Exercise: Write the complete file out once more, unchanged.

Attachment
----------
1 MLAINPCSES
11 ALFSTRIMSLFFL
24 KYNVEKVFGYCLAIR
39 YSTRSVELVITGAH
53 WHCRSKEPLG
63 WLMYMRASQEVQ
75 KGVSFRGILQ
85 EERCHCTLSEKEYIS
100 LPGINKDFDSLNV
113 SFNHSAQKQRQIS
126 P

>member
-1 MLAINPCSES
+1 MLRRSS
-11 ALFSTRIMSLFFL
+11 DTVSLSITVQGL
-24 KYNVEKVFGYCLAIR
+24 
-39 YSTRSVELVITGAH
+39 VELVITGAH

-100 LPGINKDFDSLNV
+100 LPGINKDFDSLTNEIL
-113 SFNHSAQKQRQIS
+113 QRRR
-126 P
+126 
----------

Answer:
1 MLAINPCSES
11 ALFSTRIMSLFFL
24 KYNVEKVFGYCLAIR
39 YSTRSVELVITGAH
53 WHCRSKEPLG
63 WLMYMRASQEVQ
75 KGVSFRGILQ
85 EERCHCTLSEKEYIS
100 LPGINKDFDSLNV
113 SFNHSAQKQRQIS
126 P

>member
-1 MLAINPCSES
+1 MLRRSS
-11 ALFSTRIMSLFFL
+11 DTVSLSITVQGL
-24 KYNVEKVFGYCLAIR
+24 
-39 YSTRSVELVITGAH
+39 VELVITGAH

-100 LPGINKDFDSLNV
+100 LPGINKDFDSLTNEIL
-113 SFNHSAQKQRQIS
+113 QRRR
-126 P
+126 